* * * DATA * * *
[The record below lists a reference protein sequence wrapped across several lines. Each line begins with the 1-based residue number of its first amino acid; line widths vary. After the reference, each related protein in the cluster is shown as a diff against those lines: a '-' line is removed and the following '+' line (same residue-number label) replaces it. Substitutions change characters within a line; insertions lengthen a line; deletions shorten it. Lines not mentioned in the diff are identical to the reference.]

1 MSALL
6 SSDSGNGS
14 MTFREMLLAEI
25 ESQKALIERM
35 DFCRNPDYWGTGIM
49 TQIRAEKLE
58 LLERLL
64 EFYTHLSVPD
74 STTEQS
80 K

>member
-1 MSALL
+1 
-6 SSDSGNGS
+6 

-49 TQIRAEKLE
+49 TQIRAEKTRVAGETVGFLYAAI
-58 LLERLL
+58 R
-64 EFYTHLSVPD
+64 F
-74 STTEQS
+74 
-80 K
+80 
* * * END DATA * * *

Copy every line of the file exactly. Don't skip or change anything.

[The record below lists a reference protein sequence wrapped across several lines. Each line begins with the 1-based residue number of its first amino acid; line widths vary. After the reference, each related protein in the cluster is shown as a diff against those lines: a '-' line is removed and the following '+' line (same residue-number label) replaces it. Substitutions change characters within a line; insertions lengthen a line; deletions shorten it. Lines not mentioned in the diff are identical to the reference.]

1 MSALL
6 SSDSGNGS
14 MTFREMLLAEI
25 ESQKALIERM
35 DFCRNPDYWGTGIM
49 TQIRAEKLE
58 LLERLL
64 EFYTHLSVPD
74 STTEQS
80 K

>member
-1 MSALL
+1 
-6 SSDSGNGS
+6 

-49 TQIRAEKLE
+49 TQIRAEKTRVAGETVGFLYAAI
-58 LLERLL
+58 R
-64 EFYTHLSVPD
+64 F
-74 STTEQS
+74 
-80 K
+80 